Quite often, coming across a previously unknown (to you) numismatic object can send one spiraling down a rabbit hole of investigative digging in order to uncover and learn as much as possible about said object. Such was my situation upon learning about the existence of the Squared Quarter. After seeing an image of one posted to a popular online message board, I did plenty of my own digging, and even came to learn that the American Numismatic Society has a special (and possibly unique) striking of the Squared Quarter. But first, some background:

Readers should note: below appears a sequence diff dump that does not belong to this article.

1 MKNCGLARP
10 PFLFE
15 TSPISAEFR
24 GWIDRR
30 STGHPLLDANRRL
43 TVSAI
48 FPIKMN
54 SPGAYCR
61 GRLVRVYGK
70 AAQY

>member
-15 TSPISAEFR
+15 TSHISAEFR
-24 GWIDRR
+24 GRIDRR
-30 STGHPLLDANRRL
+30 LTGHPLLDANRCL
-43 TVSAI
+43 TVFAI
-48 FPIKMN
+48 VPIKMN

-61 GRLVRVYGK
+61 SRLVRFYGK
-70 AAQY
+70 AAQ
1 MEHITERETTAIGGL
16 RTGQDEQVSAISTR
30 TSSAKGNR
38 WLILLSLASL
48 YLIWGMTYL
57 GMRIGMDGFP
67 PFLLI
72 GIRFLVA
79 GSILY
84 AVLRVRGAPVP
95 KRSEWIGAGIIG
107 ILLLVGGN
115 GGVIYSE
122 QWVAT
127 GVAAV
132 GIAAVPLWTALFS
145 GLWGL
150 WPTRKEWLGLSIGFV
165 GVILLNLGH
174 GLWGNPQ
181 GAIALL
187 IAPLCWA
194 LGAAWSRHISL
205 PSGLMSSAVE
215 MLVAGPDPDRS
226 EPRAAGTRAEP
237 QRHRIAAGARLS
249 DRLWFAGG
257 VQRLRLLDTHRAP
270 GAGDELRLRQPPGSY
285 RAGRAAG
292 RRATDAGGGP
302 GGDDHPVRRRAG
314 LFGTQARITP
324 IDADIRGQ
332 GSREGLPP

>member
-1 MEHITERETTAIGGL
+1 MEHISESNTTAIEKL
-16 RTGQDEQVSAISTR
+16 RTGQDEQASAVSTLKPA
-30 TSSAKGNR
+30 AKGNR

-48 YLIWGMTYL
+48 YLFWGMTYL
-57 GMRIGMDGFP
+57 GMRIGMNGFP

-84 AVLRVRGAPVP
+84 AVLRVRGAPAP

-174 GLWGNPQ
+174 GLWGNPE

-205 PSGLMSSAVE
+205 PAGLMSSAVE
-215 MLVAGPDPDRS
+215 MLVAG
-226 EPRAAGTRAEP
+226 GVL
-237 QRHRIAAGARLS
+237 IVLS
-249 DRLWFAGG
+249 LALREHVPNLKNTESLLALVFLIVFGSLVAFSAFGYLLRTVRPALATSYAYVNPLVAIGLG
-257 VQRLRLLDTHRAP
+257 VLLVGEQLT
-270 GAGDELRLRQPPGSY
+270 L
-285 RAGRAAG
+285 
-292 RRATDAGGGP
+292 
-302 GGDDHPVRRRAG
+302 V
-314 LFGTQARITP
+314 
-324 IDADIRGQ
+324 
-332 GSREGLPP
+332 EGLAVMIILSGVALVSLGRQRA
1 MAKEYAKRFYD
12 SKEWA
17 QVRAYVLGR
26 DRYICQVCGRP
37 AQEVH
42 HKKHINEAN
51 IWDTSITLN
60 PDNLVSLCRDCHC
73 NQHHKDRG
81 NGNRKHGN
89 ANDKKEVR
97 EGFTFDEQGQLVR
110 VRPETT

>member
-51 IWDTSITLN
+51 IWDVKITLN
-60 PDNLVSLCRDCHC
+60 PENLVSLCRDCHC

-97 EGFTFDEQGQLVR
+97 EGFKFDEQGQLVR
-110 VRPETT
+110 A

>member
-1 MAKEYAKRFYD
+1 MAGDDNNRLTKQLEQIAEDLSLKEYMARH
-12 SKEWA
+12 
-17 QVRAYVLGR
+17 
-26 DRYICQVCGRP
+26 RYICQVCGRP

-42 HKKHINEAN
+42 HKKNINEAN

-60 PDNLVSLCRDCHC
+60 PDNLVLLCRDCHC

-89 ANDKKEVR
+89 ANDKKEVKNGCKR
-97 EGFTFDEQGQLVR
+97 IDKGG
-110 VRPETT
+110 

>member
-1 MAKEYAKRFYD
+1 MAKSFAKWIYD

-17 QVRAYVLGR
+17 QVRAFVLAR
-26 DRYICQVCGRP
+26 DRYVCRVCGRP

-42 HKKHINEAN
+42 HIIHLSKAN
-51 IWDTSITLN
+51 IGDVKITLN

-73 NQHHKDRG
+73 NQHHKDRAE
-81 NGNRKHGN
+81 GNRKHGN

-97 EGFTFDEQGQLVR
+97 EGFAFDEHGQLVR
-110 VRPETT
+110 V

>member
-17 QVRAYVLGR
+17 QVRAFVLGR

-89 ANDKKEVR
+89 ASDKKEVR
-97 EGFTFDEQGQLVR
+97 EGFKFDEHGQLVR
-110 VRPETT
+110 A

The Squared Quarter was the brainchild of artist Andor Orand (given name Andor Carius). According to the bio on his own website dedicated to the project, Andor, born in 1942, is a German-American artist who lives and works in the Princeton, New Jersey, and New York metropolitan areas. Although he works in multiple mediums—see the Princeton University Art Museum website for a few examples of his digital artwork—Mr. Orand is perhaps most well-known for his Squared Quarter project. According to a 1982 New York Times feature on the Squared Quarter, the idea to create such a piece came to Mr. Orand in 1972. He began working on the project in earnest around 1980, and the satirical “coins” were finally struck in 1982, although they all bear the date 1984. By the end of 1984, the company set up to sell the Squared Quarter—Square Deal Productions, Inc.—was officially dissolved, and in 1988 the dies, lead die trials, and sample pieces of the various versions that were struck (12 items in total) were donated to the Smithsonian, where they are archived in the National Numismatic Collection. Documentation of the donation confirms that 4 examples of the Squared Quarter were donated (one 1/4-oz. version in silver, one 1/2-oz. version in silver, one nickelsilver (cupro-nickel-zinc) version struck using the 1/4-oz. dies, and one brass version, also struck using the 1/4-oz. dies—and none in gold), as well as 4 lead trial pieces of the 1/4-oz. and 1/2-oz. sizes, and 4 disabled dies for the same sizes.